A 2023 Cochrane Review on interventions for myopic control in children included 64 studies with 11,617 children, compared several optical and pharmacological interventions to slow progression of myopia. The review provided moderate-certainty evidence that higher doses of atropine were probably an effective treatment for myopia control, with less certain effects for low-dose atropine. However, some children experienced side effects related to the drops, such as focusing difficulties, sensitivity to light and eye discomfort. In one of the largest studies, approximately 15% of children stopped therapy due to side effects.

Based on short-term studies, orthokeratology is the most effective of the optical treatments in slowing elongation of the eyeball. These lenses were often difficult to tolerate, with more than half of children not completing the treatment in some studies. Other types of contact lenses, known as multifocal soft contact lenses, may also reduce the progression of short-sightedness, but there is still some uncertainty about their beneficial effects. Furthermore, 60% of studies included in the review were conducted in East Asia and it is unclear whether the reported effectiveness would extend to other ethnic groups.

Where does this leave us?

Atropine eye drops currently seem to be the most effective treatment for myopia control, but further research is needed to determine the optimal dose and duration of therapy. Although lower atropine doses may reduce side effects, this may be associated with a decrease in effectiveness but could potentially be used in combination with optical treatments. Optical treatments, including special types of lenses in eyeglasses as well as contact lenses, may also slow the progression of short‐sightedness, but their effect is still uncertain.

Advice to parents of children at risk of developing myopia

An increasing number of eye care practitioners are offering a variety of pharmacological and optical interventions to slow the rate of myopia progression. It is therefore important that parents are provided with the most current and relevant evidence on the likely success of these treatments. This updated Cochrane Review is therefore very timely.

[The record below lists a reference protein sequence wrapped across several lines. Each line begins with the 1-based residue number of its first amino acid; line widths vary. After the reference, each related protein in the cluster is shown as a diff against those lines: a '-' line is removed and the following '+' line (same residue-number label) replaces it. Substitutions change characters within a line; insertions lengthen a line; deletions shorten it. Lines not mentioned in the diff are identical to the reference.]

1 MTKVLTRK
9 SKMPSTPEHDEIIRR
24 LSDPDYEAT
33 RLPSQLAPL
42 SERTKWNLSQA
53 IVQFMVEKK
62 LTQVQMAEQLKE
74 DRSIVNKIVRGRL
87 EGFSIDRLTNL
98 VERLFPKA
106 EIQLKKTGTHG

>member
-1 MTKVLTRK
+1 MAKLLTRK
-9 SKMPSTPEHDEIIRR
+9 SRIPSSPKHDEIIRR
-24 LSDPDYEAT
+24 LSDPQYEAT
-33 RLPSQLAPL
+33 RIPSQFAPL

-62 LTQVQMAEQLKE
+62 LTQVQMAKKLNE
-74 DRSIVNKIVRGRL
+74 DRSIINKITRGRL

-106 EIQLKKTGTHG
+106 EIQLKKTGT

The most effective intervention in the reported studies was atropine eye drops; however, the concentration of atropine used (0.5%, 1%) was higher than the lower dose (0.01%) currently being offered by most practitioners.

In terms of optical treatments, orthokeratology (ortho-K) currently appears to be the most effective treatment for slowing childhood myopia progression, but these lenses require more specialised knowledge by the eye care practitioner and may be difficult to tolerate.

Evidence on the effectiveness of other treatments was limited by short study durations and considerable variability in treatment response.

Join in the conversation on Twitter with @jglawrenson @CochraneUK or leave a comment on the blog.

Please note, we will not publish comments that link to commercial sites or appear to endorse commercial products. Please note, we cannot give specific medical advice and do not publish comments that link to individual pages requesting donations or to commercial sites, or appear to endorse commercial products. We welcome diverse views and encourage discussion but we ask that comments are respectful and reserve the right to not publish any we consider offensive. Cochrane UK does not fact-check – or endorse – readers’ comments, including any treatments mentioned.

References (pdf)

John Lawrenson has nothing to disclose.

This post was previously published on under a Creative Commons License.